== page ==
But Thorp is not so sure that journals should ever pipe down. "I think, if anything, we should have been out there a little more in the past," he said. "But it took something like this to get folks to start saying things in a more courageous way."

Topol has disclosed financial relationships with Dexcom, Illumina, Molecular Stethoscope, Blue Cross Blue Shield, Quest Diagnostics, and MyoKardia. Thorp disclosed financial relationships with Artizan Biosciences and Hatteras Venture Partners. Rubin and Caplan have disclosed no relevant financial relationships.

Nature. Published online October 14, 2020

Scientific American. Published online October 1, 2020

N Engl J Med. Published online October 8, 2020

The Lancet Oncology. Published online October 2020.

Laird Harrison writes about science, health and culture. His work has appeared in national magazines, in newspapers, on public radio and on websites. He is at work on a novel about alternate realities in physics. Visit him at lairdharrison.com or follow him on Twitter: @LairdH.

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DIABETES FIRST LINE TREATMENT

It was no surprise that updated guidelines recently published by the European Society of Cardiology for managing cardiovascular disease in patients with diabetes highlighted optimized treatment from a cardiovascular disease perspective, while a nearly concurrent update from two major diabetes societies saw the same issue from a more glycemic point of view.

This difference led to divergent approaches to managing hyperglycemia in patients with type 2 diabetes (T2D). The two diabetes societies that wrote one set of recommendations, the American Diabetes Association and the European Association for the Study of Diabetes, put metformin at the pinnacle of their drug hierarchy. Patients with T2D and established atherosclerotic cardiovascular disease (CVD), chronic kidney disease, or heart failure should all receive metformin first unless contraindicated or not tolerated, their updated consensus report said.

Once metformin is on board, a clinician can then add a second diabetes agent from among the two drug classes recently proven to also reduce cardiovascular and renal events, either the SGLT2 (sodium-glucose transporter 2) inhibitors, or GLP-1 (glucagonlike peptide-1) receptor agonists, they advised.

Cardiovascular Disease Focus Represents a 'Major Paradigm Shift'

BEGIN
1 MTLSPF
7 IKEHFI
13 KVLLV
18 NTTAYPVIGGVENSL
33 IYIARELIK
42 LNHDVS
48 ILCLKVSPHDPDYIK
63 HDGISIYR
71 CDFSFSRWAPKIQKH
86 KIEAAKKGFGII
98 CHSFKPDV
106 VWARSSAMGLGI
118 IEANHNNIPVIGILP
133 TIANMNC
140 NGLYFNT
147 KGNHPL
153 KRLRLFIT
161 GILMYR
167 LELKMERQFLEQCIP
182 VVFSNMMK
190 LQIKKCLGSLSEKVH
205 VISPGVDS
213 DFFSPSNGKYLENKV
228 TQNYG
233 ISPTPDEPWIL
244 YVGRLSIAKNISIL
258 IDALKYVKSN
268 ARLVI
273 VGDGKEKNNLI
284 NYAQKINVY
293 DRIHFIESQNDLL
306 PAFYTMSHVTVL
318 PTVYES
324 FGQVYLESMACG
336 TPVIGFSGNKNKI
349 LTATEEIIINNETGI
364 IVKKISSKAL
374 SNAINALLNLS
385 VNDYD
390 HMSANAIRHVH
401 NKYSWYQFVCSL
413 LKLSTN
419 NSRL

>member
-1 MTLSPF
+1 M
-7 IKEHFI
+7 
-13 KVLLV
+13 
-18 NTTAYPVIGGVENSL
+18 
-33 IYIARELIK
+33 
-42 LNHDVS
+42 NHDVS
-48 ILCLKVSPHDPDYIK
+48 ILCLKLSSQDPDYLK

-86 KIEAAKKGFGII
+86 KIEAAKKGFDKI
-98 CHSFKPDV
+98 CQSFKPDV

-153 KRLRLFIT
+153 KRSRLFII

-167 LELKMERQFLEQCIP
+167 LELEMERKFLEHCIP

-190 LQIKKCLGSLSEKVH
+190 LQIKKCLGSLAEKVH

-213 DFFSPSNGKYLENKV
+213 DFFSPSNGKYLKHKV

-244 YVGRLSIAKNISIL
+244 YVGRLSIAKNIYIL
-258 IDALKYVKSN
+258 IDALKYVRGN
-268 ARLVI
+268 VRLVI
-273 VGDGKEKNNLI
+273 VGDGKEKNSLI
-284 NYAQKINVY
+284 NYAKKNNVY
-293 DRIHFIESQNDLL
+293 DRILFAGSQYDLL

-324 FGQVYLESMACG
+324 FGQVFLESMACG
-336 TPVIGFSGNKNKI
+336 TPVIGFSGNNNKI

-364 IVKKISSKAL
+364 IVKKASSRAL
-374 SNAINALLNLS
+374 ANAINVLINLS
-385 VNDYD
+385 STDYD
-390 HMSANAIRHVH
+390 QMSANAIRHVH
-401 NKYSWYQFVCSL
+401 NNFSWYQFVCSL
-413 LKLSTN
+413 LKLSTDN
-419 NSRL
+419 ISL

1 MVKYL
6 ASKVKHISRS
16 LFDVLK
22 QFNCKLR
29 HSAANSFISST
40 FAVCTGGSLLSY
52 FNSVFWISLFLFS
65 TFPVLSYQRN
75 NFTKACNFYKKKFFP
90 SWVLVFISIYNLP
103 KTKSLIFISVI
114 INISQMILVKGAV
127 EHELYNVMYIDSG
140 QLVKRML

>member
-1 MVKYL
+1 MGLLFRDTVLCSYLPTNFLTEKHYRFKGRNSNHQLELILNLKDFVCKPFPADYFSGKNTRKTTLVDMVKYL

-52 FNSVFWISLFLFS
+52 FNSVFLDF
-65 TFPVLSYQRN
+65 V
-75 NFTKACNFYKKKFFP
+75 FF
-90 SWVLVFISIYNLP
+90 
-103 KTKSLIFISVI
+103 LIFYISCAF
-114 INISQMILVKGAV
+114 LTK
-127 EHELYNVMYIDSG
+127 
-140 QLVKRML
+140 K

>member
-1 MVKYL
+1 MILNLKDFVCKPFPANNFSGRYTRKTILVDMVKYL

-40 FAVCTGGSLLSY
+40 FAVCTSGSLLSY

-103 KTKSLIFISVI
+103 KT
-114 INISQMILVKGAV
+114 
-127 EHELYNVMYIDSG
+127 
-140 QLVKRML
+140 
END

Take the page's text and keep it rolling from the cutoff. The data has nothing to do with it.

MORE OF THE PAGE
In contrast, the ESC guidelines called for upfront, systematic assessment of CVD risk in patients with T2D before treatment starts, and for patients in high- or very high–risk strata, the guidelines recommended starting the patient first on an SGLT2 inhibitor or a GLP-1 receptor agonist, and only adding metformin in patients who need additional glycemic control.

The guidelines also recommended starting treatment-naive patients with moderate CVD risk on metformin. For patients already on metformin, the new ESC guidelines called for adding an agent from at least one of these two drug classes with proven CVD benefits for those at high or very high CVD risk. The guidelines also note that the CVD benefits of the two newer drug classes differ and hence require further individualization depending on the risks faced by each patient, such as the risk for heart failure hospitalizations.

It's an approach "driven by data from the cardiovascular outcome trials," that showed several drugs from both the SGLT2 inhibitor and GLP-1 receptor agonist classes have substantial benefit for preventing cardiovascular events, renal events, hospitalizations for heart failure, and in some studies all-cause mortality, said Francesco Cosentino, MD, during a discussion of the guideline differences at the virtual annual meeting of the European Association for the Study of Diabetes.

The ESC approach also represents "a major paradigm shift," a "change from a glucose-centric approach to an approach driven by cardiovascular disease events," summed up Cosentino, professor of cardiology at the Karolinska Institute in Stockholm and chair of the task force that wrote the ESC's 2019 updated guidelines. The ESC approach advocates initiating drugs for treating patients with T2D "based on cardiovascular disease risk classification," he highlighted. Results from some SGLT2 inhibitor cardiovascular outcome trials showed that the CVD benefit was similar regardless of whether or not patients also received metformin.

ADA, EASD Call for 'a Different Emphasis'

"There is a different emphasis" in the statement issued by the diabetologists of the ADA and EASD, admitted Peter J. Grant, MD, a professor of diabetes and endocrinology at the University of Leeds (England) and cochair of the ESC guidelines task force. Grant represented the EASD on the task force, and the Association collaborated with the ESC in producing its guidelines.